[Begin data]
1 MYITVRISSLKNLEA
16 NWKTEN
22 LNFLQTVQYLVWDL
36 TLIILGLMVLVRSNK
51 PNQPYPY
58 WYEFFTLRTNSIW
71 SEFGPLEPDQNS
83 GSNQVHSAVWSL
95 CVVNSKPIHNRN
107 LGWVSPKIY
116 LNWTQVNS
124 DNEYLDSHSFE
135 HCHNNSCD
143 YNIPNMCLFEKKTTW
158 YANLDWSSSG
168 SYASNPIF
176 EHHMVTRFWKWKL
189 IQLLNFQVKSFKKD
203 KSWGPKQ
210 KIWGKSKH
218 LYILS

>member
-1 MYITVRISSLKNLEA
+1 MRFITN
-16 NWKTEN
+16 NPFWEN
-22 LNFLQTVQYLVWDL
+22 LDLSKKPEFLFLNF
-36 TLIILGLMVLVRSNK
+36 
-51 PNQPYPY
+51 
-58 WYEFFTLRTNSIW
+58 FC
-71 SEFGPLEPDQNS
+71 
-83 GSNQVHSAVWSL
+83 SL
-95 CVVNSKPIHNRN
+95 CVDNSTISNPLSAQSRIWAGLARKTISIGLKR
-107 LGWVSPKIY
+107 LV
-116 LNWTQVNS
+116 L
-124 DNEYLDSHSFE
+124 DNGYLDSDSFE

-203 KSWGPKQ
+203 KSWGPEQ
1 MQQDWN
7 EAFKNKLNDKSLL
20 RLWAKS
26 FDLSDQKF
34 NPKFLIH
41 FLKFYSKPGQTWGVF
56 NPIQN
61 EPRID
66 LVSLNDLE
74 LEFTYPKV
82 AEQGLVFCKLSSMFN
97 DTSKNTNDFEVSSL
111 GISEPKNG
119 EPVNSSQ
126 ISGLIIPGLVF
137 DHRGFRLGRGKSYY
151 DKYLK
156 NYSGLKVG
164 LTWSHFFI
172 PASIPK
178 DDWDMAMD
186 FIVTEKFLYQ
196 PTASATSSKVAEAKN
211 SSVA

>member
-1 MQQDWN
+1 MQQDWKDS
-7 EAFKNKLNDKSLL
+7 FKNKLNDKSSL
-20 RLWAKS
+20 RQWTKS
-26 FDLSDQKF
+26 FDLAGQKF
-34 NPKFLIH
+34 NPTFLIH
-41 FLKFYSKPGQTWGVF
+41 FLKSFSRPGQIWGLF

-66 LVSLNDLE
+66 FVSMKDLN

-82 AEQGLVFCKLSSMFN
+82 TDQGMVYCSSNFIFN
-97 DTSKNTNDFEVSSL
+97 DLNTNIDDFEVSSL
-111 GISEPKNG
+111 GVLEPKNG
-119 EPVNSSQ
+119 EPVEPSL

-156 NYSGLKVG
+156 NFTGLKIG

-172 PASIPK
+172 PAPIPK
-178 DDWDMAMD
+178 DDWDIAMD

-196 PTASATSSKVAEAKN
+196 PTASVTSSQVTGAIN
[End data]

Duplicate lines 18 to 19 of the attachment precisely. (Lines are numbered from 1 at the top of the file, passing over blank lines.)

189 IQLLNFQVKSFKKD
203 KSWGPKQ